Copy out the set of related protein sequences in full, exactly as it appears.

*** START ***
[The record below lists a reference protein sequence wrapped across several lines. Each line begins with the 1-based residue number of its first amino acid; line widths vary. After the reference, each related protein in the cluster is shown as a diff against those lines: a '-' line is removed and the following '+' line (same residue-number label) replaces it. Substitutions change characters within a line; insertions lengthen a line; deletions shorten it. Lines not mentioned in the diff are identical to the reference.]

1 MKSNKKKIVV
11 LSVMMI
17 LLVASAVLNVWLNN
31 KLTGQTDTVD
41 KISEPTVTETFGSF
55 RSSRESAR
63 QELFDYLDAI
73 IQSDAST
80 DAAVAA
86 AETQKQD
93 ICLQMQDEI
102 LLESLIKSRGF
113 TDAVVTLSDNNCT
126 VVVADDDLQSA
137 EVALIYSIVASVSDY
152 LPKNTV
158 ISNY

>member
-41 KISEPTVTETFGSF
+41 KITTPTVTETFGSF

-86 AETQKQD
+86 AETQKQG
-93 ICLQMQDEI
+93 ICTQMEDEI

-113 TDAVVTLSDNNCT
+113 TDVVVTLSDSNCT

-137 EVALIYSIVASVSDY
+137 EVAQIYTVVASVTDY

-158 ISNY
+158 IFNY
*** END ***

[The record below lists a reference protein sequence wrapped across several lines. Each line begins with the 1-based residue number of its first amino acid; line widths vary. After the reference, each related protein in the cluster is shown as a diff against those lines: a '-' line is removed and the following '+' line (same residue-number label) replaces it. Substitutions change characters within a line; insertions lengthen a line; deletions shorten it. Lines not mentioned in the diff are identical to the reference.]

1 MKSNKKKIVV
11 LSVMMI
17 LLVASAVLNVWLNN
31 KLTGQTDTVD
41 KISEPTVTETFGSF
55 RSSRESAR
63 QELFDYLDAI
73 IQSDAST
80 DAAVAA
86 AETQKQD
93 ICLQMQDEI
102 LLESLIKSRGF
113 TDAVVTLSDNNCT
126 VVVADDDLQSA
137 EVALIYSIVASVSDY
152 LPKNTV
158 ISNY

>member
-41 KISEPTVTETFGSF
+41 KITTPTVTETFGSF

-86 AETQKQD
+86 AETQKQG
-93 ICLQMQDEI
+93 ICTQMEDEI

-113 TDAVVTLSDNNCT
+113 TDVVVTLSDSNCT

-137 EVALIYSIVASVSDY
+137 EVAQIYTVVASVTDY

-158 ISNY
+158 IFNY